Federal regulations exist to mandate the number of hours a commercial driver may work before taking a mandatory rest period. These regulations are meant to protect both the drivers and other people on the road. Shift hour regulations play such an important role in public safety that there are current motions in the works to make them stricter and enforce more rest time for drivers. In spite of this trend, employers of commercial drivers in the oil and gas industry have been given dispensations which allow them to enforce longer and unsafe shifts for drivers.
Current Federal Motor Carrier Safety Administration (FMCSA) regulations dictate that commercial drivers must stop driving no more than 14 hours after the start of their work day; they must also take off for at least 34 hours after working a total of 60 hours in seven consecutive days. Oil and gas industry drivers, however, do not have to count time spent waiting at well sites as part of their hours; the result is that industry employers can force drivers to continue working and driving even after they have been on-duty for 20 or more hours. Clearly, this dispensation is putting employees at risk: of the 648 oil field worker deaths that occurred between 2003-08, nearly one third of them were the result of vehicle accidents, according to statistics gathered by the Centers for Disease Control (CDC).
Compounding the problem for these drivers is the fact that the vehicles they are given to operate are often in terrible repair. In fact, of the 2200 oil and gas industry trucks inspected by the Pennsylvania State Police between 2009 and February of this year, 40 % had to be removed from the road because they were no longer in operable condition.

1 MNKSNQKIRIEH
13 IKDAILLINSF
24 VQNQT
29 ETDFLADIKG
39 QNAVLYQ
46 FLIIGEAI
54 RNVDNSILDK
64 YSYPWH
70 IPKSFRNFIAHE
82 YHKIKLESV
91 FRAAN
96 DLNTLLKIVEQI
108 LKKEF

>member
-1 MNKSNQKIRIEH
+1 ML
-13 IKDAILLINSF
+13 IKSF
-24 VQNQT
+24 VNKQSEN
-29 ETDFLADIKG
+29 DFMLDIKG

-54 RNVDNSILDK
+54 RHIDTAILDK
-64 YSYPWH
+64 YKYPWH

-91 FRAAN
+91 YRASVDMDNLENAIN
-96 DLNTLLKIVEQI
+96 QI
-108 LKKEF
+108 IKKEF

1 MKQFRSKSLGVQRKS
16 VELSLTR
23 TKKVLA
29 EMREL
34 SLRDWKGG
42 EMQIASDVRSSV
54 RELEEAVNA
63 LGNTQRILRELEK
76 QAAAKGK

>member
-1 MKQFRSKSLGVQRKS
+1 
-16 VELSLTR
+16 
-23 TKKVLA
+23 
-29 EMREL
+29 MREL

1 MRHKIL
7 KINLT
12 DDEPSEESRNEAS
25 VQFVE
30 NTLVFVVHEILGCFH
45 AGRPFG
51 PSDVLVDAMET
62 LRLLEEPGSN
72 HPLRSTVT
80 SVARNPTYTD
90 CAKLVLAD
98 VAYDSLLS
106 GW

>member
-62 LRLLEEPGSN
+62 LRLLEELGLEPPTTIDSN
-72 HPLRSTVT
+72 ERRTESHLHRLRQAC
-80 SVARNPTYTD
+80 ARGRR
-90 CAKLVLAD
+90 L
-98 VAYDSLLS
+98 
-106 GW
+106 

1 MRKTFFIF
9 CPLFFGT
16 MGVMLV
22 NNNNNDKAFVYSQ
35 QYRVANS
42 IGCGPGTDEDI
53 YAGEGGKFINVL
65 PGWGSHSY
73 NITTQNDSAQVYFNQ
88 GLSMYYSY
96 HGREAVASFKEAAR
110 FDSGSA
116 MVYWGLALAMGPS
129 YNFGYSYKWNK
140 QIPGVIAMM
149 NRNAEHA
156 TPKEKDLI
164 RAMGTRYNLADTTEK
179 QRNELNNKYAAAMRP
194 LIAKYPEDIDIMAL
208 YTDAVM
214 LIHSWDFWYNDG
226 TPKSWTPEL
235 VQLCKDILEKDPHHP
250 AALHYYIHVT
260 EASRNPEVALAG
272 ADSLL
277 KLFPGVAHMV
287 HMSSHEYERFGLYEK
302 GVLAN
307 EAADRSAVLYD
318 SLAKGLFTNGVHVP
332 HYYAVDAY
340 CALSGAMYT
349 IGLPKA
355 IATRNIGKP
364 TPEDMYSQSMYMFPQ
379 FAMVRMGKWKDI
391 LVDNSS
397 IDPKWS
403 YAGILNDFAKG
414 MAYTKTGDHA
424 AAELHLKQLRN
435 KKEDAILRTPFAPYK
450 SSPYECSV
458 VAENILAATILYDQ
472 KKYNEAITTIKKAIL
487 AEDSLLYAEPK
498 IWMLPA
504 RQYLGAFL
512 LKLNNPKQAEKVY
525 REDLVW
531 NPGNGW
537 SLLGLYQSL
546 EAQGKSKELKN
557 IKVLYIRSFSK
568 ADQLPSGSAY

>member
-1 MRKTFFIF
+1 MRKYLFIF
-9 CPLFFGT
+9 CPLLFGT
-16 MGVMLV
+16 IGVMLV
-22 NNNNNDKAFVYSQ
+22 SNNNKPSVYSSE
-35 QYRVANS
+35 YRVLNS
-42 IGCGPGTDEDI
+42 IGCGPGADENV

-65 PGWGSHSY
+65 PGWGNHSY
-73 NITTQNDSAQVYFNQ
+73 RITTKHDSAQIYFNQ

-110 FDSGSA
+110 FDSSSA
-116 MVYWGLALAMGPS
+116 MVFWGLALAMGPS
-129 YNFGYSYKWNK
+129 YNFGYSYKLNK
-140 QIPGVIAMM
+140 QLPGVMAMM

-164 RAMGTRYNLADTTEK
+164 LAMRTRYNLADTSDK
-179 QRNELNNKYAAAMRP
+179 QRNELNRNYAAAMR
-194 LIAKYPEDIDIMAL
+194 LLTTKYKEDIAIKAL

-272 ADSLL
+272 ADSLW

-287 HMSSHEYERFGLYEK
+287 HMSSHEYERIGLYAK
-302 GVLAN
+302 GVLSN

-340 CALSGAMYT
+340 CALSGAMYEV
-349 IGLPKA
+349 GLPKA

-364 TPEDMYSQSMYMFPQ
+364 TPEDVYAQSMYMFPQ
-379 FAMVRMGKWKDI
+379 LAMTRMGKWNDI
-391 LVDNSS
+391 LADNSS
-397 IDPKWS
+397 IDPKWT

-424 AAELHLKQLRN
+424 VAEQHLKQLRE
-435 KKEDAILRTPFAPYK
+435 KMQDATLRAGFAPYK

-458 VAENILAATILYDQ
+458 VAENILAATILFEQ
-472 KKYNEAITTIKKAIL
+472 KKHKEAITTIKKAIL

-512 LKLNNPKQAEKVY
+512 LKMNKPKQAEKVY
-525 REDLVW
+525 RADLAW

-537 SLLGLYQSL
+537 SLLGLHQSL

In 2010, the Federal government proposed changes to FMCSA regulations that would eliminate safety exceptions made for the oil and gas industry. Despite the support of National Transportation Safety Board representatives, the FMCSA listened to the outcry from the oil and gas industry and, in December of 2011, declined to eliminate the exemptions, making the statement that they, "had been in place for nearly 50 years."
The number of Americans killed in vehicle crashes has steadily decreased over the past few years, yet, according to federal transportation data, the number of deaths resulting from crashes involving large trucks increased by 8.7% between 2009 and 2010, the most recent year for which data is available. Clearly, more work needs to be done to keep all commercial drivers safe from fatigue-related hazards. If you have been injured in a truck accident involving a fatigued driver, you may be entitled to compensation. Contact a truck accident attorney from Arnold & Itkin today for a free consultation regarding your case.